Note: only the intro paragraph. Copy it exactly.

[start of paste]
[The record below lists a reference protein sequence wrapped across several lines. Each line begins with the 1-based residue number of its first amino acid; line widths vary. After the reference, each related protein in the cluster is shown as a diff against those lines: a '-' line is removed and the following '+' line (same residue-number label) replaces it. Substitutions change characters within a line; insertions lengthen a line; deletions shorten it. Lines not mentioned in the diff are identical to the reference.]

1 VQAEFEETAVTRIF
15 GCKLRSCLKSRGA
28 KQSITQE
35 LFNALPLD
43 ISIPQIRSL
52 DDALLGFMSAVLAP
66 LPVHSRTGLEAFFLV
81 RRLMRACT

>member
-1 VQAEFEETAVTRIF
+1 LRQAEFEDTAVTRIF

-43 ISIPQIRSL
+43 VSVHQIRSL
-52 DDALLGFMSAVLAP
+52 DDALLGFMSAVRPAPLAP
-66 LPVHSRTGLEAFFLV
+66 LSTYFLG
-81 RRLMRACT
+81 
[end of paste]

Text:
[The record below lists a reference protein sequence wrapped across several lines. Each line begins with the 1-based residue number of its first amino acid; line widths vary. After the reference, each related protein in the cluster is shown as a diff against those lines: a '-' line is removed and the following '+' line (same residue-number label) replaces it. Substitutions change characters within a line; insertions lengthen a line; deletions shorten it. Lines not mentioned in the diff are identical to the reference.]